Sometimes the texts we read are loaded with words and phrases that mean deep things to us, whether we are aware of it or not. These meanings can pair well with a text and its message, or they can be a distraction, causing us to misinterpret or misunderstand what is happening. Other times, we just don’t get what a word means, and are taken by surprise when we realize we’ve been in the dark for a long time!
1. The Word Association strategy starts by asking you to choose a text, read it, and identify 2-3 words that stick out to you. They can catch your attention for neutral, positive, or negative reasons – they just need to stand out to you personally. They may be words you already know, or words you’ve never heard of.
For my text, I chose Matt. 24:45-51, which was yesterday’s reading. Here is the text, with my chosen words in bold:
45 “Who then is the faithful and wise servant, whom the master has put in charge of the servants in his household to give them their food at the proper time? 46 It will be good for that servant whose master finds him doing so when he returns. 47 Truly I tell you, he will put him in charge of all his possessions. 48 But suppose that servant is wicked and says to himself, ‘My master is staying away a long time,’ 49 and he then begins to beat his fellow servants and to eat and drink with drunkards. 50 The master of that servant will come on a day when he does not expect him and at an hour he is not aware of. 51 He will cut him to pieces and assign him a place with the hypocrites, where there will be weeping and gnashing of teeth.
2. Once you have your words, list them on a sheet of paper, with about a paragraph worth of space between them, and write whatever comes to mind.
When I hear the word wicked I always think “the heart is deceitful above all things and desperately wicked – who can know it?” And of course, this translates to considering myself. Sometimes I think I see myself as wicked – desperately wicked – and forget that that was my state BEFORE Christ intervened. Today, I am redeemed. But the lingering taste of wicked, and all its connotations, remains.
Hypocrites: This word makes me think of two faced people, those who say one thing but do another. I strongly connect the word hypocrite with the church and with other Christians, which makes me sad.
3. Now that you’ve established your initial thoughts on the words, pull them up in the dictionary and check what they really mean. Add that definition below what you wrote, and note any surprises. (Googling the Hebrew or Greek meanings can be really interesting too!)
Wicked: intended to or capable of harming someone or something (Dictionary.com)
“The two uses for the word wickedness in both the Old and the New Testament are very similar and they both have the same effects: the person committing the wickedness stands guilty as a convicted criminal of harming others and themselves because it is done intentionally (with malice) and indicates the depravity of the individual. As far as humanity is concerned, we know that “None is righteous, no, not one; no one understands” and “All have turned aside; together they have become worthless; no one does good, not even one” (Rom 3:10-12).”Read more: http://www.whatchristianswanttoknow.com/how-does-the-bible-define-wickedness/#ixzz4frt9zmpS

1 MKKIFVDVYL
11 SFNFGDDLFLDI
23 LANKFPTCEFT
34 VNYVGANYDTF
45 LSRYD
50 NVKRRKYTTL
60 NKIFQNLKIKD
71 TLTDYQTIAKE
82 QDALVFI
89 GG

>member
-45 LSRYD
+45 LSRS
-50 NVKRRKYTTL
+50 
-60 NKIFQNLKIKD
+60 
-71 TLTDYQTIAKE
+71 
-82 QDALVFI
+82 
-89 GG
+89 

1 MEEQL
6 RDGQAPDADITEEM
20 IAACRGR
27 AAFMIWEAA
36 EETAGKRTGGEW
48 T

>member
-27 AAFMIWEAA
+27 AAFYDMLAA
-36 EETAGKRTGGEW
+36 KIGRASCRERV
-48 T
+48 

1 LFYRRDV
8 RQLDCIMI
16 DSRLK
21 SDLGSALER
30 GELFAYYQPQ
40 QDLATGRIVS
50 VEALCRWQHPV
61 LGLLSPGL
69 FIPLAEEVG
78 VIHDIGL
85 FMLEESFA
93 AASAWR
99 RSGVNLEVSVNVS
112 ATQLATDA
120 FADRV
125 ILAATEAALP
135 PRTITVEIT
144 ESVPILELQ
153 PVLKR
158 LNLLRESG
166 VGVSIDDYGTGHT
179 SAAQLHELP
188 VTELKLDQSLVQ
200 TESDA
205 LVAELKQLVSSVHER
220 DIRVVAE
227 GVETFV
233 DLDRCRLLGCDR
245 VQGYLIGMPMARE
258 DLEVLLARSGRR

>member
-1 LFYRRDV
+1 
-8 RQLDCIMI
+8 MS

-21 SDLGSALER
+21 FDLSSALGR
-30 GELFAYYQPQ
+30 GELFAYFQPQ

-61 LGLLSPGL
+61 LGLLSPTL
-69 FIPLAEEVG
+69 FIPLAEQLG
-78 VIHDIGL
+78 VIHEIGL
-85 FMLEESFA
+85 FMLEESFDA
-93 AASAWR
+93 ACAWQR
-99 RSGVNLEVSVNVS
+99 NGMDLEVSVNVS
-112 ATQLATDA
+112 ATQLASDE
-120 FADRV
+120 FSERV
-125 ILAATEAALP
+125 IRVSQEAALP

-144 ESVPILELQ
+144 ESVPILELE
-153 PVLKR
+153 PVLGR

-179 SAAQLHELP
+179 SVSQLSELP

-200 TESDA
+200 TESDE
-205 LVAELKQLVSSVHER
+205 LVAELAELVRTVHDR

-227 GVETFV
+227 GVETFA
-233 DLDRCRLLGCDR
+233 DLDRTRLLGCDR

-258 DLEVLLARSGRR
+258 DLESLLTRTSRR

Surprises: Well, I loved that wickedness is always linked to someone who has been convicted of wrongdoing. As a sinner, I know I have been found guilty of wrongdoing – that is why I need Christ! Wickedness is the conviction – Christ is the redemption. I can live in the truth that I am redeemed.
Hypocrites: This word makes me think of two faced people, those who say one thing but do another. I strongly connect the word hypocrite with the church and with other Christians, which makes me sad. Biblically, hypocrite is such a negative thing – and its always applied to people I don’t immediately identify with, like the religious elite, the wealthy, or rulers. I’m less likely to assume this word is talking about “me” personally, even though I know that I do things that aren’t always consistent with what I say I believe.
Hypocrites: people who claim to have moral standards or beliefs to which one’s own behavior does not conform; pretense
Surprises: About what I thought! A Google search of “hypocrisy and the Bible” brought up a ton of references about how God hates hypocrisy, which were interesting, since that word so strongly connects to the church in my mind.
4. Using the two words you chose, incorporate them into a prayer to God. Maybe they are things you want to pray over and for yourself, maybe they are things you need to repent from, maybe they are things you would like to have more of the Father’s heart on. Let him direct your words.
Thank-you for speaking to us through your Word. As I ponder wickedness, and what that means, I confess to you that my heart has been justly convicted of sin and wrongdoing – on my own I am nothing but wicked. In that same breath, I praise your mighty and redeeming power that has saved me from myself. Thank you for rejoicing over me and saving me – your precious child.
I pray also against hypocrisy in my own life. I place the hurt and blame and anger that hypocrisy of others has caused me at your feet, and I find peace in the fact that your word states you do not accept hypocrisy either. I also pray that you would help me seek out dark areas of my own heart that may cause me to stumble into hypocrisy myself, and shed your light on them. I long to be more like you Lord!
5. Reread your original text, and contemplate the usage of the words you’ve just studied. Jot down any notes that occur to you as you read with fresh eyes.
Feel free to give this strategy a try with some of this week’s Proverbs and Parables.
© 2020 El-Inkwell.